Are you a fellow bookworm traveling to Croatia soon? You might wanna read these 5 books about Croatia before visiting.
The Return of Philip Latinowicz (Miroslav Krleza)
Of Krleža’s many writings – poems, plays, short stories and novels – The Return of Philip Latinowicz is the most widely acclaimed. Philip, the protagonist, is a successful but disillusioned painter of some international repute who returns to a small cathedral town in Croatia after an absence of twenty-three years. He hopes that revisiting his cultural roots will inspire him to create the perfect work of art and thereby restore his faith in both art and life. Haunted by his troubled childhood, however, he falls in with shady characters and discovers the emotional, intellectual, and imaginative poverty of small-town decadence.
In The Return of Philip Latinowicz Krleža explores the rottenness at the heart of bourgeois life, its dishonesty and its poverty of spirit. At the same time, he explores the tensions pulling on an artist caught in two worlds and facing existentialist doubts.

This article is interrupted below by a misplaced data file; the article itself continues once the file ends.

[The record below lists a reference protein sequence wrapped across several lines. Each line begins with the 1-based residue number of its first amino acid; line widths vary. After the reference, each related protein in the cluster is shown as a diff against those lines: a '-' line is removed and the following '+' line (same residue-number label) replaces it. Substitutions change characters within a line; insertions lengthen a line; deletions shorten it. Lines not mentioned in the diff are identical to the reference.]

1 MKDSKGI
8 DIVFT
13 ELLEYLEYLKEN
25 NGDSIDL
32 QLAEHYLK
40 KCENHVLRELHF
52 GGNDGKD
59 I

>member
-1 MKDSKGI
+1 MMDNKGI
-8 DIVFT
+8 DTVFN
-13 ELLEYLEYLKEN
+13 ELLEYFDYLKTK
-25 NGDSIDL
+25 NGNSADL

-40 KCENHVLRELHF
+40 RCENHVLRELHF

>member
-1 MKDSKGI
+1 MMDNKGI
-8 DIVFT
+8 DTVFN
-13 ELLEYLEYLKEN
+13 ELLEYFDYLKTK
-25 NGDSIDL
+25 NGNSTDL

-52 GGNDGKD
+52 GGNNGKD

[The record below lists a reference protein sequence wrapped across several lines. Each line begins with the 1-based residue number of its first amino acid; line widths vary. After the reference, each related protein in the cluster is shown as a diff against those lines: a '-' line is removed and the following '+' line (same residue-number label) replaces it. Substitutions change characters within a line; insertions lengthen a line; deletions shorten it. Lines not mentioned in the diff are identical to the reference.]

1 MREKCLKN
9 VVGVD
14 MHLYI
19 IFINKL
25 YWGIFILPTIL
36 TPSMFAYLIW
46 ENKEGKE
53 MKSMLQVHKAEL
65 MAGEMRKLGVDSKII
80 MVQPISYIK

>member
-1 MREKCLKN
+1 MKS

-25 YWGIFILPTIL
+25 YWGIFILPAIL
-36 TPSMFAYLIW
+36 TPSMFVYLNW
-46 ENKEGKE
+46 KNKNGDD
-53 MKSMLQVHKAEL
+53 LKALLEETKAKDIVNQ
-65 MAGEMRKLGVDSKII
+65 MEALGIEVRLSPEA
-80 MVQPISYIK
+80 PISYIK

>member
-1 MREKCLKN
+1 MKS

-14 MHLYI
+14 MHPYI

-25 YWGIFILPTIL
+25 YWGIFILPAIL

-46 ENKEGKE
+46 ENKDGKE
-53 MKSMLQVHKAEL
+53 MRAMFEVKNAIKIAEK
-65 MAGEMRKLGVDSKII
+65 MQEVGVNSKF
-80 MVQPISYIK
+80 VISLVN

Cyclops (Ranko Marinkovic)
In his semiautobiographical novel, “Cyclops,” Croatian writer Ranko Marinkovic recounts the adventures of young theater critic Melkior Tresic, an archetypal antihero who decides to starve himself to avoid fighting in the front lines of World War II. As he wanders the streets of Zagreb in a near-hallucinatory state of paranoia and malnourishment, Melkior encounters a colorful circus of characters–fortune-tellers, shamans, actors, prostitutes, bohemians, and cafe intellectuals–all living in a fragile dream of a society about to be changed forever.